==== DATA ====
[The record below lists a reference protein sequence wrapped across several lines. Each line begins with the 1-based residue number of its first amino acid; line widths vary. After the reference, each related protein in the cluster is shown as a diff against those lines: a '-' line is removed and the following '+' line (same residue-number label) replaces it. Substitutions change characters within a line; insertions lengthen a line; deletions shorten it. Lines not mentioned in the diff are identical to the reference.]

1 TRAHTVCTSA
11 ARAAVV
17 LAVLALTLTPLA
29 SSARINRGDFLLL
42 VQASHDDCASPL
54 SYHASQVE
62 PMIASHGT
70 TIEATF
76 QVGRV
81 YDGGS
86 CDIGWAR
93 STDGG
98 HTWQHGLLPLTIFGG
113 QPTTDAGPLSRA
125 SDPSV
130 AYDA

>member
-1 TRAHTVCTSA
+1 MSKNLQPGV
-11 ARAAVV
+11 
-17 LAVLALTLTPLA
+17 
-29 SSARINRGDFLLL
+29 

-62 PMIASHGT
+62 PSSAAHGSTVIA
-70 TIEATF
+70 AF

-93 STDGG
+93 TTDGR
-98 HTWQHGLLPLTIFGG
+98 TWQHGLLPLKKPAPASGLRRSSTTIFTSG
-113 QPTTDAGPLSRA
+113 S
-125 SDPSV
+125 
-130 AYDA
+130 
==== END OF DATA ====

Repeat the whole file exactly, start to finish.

[The record below lists a reference protein sequence wrapped across several lines. Each line begins with the 1-based residue number of its first amino acid; line widths vary. After the reference, each related protein in the cluster is shown as a diff against those lines: a '-' line is removed and the following '+' line (same residue-number label) replaces it. Substitutions change characters within a line; insertions lengthen a line; deletions shorten it. Lines not mentioned in the diff are identical to the reference.]

1 TRAHTVCTSA
11 ARAAVV
17 LAVLALTLTPLA
29 SSARINRGDFLLL
42 VQASHDDCASPL
54 SYHASQVE
62 PMIASHGT
70 TIEATF
76 QVGRV
81 YDGGS
86 CDIGWAR
93 STDGG
98 HTWQHGLLPLTIFGG
113 QPTTDAGPLSRA
125 SDPSV
130 AYDA

>member
-1 TRAHTVCTSA
+1 MSKNLQPGV
-11 ARAAVV
+11 
-17 LAVLALTLTPLA
+17 
-29 SSARINRGDFLLL
+29 

-62 PMIASHGT
+62 PSSAAHGSTVIA
-70 TIEATF
+70 AF

-93 STDGG
+93 TTDGR
-98 HTWQHGLLPLTIFGG
+98 TWQHGLLPLKKPAPASGLRRSSTTIFTSG
-113 QPTTDAGPLSRA
+113 S
-125 SDPSV
+125 
-130 AYDA
+130 